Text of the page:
The future of our industry lies in exploring more challenging locations such as deep and ultra-deepwater, as well as frontier opportunities that have hitherto been inaccess-ible. Shell's approach to these challenges and opportunities has been to create a center of excellence, EP Projects, which comprises a global organization (based in Rijswijk, Houston, New Orleans, and Aberdeen) with immediate responsibility for the existing global deepwater project portfolio and with future responsibility for all other major projects being matured across the globe. EP Projects will provide the full range of engineering, project management, and new technology application skills and services to Shell EP OU customers to frame, plan, and execute major projects onshore, on the shelf, and in deepwater.
Project management has been called both an art and a science. I believe that mastering the science of project management provides a foundation for the art of leadership. The necessary skills are common to both. There is no question that the best project managers are also outstanding leaders. They have vision, they motivate, they bring people together, and most of all, they accomplish great things. Indeed, when you listen to the experts characterize the creative attributes of the great project managers, their skills can seem mysterious and magical, as though the good ones are born and not made. I disagree with this "born leader" theory. While great managers may possess certain intangible qualities, much of what they do can be learned. My job is to coach our major project managers.
Our collective task will be to ensure Shell's E&P oil and gas production targets are met over the coming years, which is quite a responsibility. This will depend on the secure delivery of a number of major projects, on time, within budget, and with performance in line with predictions. One of the new wave of product management tools we will employ is to take advantage of the tremendous developments in IT/IM. In the next generation of systems, EP Projects will seek to achieve better transparency through the supply chain and to bring the work to where the expertise is located rather than the other way round.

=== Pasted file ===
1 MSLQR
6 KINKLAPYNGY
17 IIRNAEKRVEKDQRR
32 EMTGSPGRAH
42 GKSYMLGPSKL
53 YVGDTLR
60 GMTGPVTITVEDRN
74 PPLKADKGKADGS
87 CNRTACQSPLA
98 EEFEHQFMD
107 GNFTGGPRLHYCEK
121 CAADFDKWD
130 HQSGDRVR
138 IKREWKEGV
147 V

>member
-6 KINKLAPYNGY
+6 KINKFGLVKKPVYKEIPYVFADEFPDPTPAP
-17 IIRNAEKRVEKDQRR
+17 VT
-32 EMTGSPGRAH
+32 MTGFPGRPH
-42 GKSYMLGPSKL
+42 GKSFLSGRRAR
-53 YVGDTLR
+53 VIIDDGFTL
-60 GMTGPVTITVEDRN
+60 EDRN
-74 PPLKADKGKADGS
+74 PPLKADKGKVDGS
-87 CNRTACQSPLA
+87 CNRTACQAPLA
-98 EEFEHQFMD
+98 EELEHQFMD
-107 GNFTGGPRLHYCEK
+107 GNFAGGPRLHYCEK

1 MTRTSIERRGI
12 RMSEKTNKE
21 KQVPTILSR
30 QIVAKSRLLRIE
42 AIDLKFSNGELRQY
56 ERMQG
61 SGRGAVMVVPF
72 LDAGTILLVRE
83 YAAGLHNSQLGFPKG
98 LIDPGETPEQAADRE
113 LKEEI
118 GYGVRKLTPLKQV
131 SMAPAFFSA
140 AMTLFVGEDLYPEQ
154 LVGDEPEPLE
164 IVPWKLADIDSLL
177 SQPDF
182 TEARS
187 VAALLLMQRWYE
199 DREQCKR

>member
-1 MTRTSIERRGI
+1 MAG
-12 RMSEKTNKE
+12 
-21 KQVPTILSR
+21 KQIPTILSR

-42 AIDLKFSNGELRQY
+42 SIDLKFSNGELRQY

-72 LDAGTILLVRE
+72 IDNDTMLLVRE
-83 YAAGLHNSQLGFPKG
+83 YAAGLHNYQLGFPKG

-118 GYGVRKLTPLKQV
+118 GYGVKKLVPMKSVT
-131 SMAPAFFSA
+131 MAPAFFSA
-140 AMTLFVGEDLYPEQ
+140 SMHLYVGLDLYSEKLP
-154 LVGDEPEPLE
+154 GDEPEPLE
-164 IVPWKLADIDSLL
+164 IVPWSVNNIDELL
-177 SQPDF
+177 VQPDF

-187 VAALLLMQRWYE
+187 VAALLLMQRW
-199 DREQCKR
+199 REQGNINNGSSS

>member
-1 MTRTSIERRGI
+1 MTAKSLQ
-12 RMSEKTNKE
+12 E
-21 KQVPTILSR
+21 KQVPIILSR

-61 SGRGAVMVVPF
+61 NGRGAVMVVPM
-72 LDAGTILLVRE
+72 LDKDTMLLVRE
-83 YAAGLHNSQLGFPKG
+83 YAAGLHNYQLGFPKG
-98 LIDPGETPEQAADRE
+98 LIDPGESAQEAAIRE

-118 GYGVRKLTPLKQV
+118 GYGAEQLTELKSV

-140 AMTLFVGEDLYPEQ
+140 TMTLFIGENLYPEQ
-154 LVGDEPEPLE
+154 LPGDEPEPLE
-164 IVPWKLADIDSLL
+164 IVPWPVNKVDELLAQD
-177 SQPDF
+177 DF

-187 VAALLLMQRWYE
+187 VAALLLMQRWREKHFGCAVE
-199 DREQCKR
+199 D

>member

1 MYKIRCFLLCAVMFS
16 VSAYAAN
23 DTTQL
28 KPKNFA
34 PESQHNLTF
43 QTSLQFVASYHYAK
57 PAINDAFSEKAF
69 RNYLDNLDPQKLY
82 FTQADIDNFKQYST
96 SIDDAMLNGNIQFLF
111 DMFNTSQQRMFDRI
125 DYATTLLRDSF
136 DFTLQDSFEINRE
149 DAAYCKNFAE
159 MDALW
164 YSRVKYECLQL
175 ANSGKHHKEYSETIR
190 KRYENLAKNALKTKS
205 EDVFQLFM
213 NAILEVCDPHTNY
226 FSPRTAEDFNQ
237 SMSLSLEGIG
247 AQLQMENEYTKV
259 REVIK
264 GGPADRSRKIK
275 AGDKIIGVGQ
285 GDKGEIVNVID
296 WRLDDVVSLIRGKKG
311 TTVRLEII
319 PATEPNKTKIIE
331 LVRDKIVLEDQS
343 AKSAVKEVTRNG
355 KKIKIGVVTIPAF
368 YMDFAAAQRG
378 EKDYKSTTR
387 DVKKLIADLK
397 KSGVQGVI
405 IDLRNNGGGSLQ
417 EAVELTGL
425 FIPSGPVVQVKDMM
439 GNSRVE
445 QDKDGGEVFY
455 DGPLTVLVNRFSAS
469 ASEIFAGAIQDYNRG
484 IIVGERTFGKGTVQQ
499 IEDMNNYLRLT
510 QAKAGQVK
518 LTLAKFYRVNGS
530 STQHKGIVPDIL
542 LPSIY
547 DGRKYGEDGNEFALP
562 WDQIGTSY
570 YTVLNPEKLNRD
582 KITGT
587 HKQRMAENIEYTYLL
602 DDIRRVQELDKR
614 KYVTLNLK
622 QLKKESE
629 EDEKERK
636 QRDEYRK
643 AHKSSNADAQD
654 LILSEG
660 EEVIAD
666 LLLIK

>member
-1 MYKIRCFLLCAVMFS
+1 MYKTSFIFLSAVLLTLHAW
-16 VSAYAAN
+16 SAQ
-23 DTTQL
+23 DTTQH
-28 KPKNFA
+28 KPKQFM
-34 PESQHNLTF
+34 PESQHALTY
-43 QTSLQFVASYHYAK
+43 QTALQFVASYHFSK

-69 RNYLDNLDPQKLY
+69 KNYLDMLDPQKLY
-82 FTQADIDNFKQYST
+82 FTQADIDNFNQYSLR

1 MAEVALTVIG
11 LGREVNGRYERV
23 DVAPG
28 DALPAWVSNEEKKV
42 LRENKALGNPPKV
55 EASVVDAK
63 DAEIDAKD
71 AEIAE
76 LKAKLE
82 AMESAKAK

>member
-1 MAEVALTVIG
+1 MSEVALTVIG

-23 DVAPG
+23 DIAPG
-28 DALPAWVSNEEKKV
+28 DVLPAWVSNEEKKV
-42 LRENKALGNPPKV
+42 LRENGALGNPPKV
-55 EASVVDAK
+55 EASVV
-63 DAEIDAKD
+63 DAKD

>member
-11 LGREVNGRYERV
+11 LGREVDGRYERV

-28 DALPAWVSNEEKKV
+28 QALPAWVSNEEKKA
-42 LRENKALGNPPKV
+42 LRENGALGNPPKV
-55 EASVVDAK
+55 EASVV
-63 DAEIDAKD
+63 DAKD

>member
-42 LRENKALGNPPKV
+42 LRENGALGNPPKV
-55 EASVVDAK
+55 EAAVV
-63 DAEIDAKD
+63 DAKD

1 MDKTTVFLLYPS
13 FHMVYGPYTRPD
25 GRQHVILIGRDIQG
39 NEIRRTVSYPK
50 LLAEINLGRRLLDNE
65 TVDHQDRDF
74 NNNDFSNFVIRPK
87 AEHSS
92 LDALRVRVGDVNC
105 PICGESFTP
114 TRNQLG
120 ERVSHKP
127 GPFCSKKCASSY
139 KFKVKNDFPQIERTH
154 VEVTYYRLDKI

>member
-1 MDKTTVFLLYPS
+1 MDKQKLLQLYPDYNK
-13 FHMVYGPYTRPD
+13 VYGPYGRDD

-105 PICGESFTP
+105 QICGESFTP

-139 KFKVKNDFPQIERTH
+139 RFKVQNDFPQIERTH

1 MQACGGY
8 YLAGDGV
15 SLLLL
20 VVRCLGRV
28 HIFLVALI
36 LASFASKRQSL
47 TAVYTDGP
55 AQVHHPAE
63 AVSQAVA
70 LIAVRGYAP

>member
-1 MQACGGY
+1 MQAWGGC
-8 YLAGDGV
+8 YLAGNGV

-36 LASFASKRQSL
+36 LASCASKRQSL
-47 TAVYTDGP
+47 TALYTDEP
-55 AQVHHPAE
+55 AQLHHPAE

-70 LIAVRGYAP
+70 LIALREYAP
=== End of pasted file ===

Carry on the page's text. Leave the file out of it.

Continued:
We certainly have an amazing range of technologies and techniques at our fingertips, and when we look at the amount of major projects currently on our lists, we can say with confidence that there is certainly no shortage of work. We also have highly talented, highly motivated people to do the job. However, whereas the amount of work and the advances in technology are not in question over the next 10 years, the ability to get the right people is. The shortage will lie in finding quality, experienced, mobile staff to do the work, and this is one of the greatest challenges we face as an industry in the future – far greater, perhaps, than any technological challenge. My feeling is that only as a unified industry, with all players on board, do we have any hope of resolving it. Part of the ongoing solution is finding new ways to work in partnership with suppliers and contractors, so that by working together, we all contribute in the optimum way to the EP value chain.
We also need to do a better job "selling" our industry by publicly celebrating engineering successes and milestones to attract new and youthful blood to the engineering fraternity. At Shell, we are actively campaigning to attract, retain, and deploy the people needed to deliver our vision, this also involves recognizing and compensating for very frequent travel and short assignments, and addressing the different lifestyle implications for project practitioners who work on special working patterns.
Special emphasis is being placed on recruiting a diverse and mobile workforce in particular in recruitment efforts to attract graduates from countries such as China, Russia, and India, who bring with them novel and innovative skills and talents, which add to our diverse talent pool.
I think this is a great profession, and I think the best is yet to come. I'm an eternal optimist and I firmly believe that once we get more young engineers on our books and show them what an exciting and challenging industry this is, they might just decide to stay. I know I did.
David J. Greer has held a number of engineering, oper-ations, commercial, and senior management positions with Shell covering a broad spec-trum of upstream oil and gas activities in a variety of geographical locations and climates, including Norway, The Netherlands, United King-dom, Canada, Oman, West Africa, and Argentina. Recently, he completed an assignment as director of the Malampaya project in the Philippines. Greer relocated to the Netherlands on April 15 as director of EP Projects.